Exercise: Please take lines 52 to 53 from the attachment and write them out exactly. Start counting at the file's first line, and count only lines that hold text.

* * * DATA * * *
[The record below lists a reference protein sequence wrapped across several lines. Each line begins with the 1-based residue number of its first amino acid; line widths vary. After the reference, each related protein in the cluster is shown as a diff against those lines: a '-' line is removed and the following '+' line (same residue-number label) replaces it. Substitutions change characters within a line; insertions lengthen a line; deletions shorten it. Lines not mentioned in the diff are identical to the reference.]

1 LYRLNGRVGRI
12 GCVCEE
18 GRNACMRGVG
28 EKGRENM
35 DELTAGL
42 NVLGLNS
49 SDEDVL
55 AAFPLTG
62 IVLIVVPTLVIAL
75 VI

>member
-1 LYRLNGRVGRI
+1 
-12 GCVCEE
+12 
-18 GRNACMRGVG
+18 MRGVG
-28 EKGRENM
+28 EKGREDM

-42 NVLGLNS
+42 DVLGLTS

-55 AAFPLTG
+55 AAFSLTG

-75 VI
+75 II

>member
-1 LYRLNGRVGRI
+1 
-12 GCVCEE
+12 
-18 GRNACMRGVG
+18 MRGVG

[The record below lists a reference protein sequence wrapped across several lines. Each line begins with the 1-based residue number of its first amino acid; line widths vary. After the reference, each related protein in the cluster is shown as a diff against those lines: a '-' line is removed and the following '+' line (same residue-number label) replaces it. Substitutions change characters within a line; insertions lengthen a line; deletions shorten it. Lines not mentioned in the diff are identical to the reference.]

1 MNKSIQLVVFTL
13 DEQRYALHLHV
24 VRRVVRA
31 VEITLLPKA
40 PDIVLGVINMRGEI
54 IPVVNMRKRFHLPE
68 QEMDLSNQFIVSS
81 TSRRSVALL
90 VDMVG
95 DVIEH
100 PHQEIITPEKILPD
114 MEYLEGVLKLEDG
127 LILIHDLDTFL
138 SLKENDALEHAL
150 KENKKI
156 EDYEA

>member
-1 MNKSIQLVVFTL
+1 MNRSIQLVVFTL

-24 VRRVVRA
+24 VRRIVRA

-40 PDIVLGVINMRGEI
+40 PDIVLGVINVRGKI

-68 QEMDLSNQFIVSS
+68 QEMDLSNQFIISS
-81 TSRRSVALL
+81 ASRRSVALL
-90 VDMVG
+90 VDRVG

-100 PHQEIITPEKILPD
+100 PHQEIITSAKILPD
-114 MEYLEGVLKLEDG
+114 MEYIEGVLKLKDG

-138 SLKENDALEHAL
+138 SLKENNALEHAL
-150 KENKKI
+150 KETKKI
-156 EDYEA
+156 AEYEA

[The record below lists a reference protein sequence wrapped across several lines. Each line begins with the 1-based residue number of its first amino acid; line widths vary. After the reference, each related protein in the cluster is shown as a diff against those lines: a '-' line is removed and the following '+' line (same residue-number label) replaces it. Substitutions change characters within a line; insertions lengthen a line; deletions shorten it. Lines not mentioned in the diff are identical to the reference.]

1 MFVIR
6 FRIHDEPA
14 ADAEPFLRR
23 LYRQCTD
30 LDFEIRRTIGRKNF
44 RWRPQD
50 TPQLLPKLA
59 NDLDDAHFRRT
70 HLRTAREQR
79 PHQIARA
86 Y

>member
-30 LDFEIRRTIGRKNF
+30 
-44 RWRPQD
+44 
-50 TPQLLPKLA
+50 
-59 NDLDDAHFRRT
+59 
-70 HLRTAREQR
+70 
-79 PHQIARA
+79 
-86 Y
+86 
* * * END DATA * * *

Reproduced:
-1 MNKSIQLVVFTL
+1 MNRSIQLVVFTL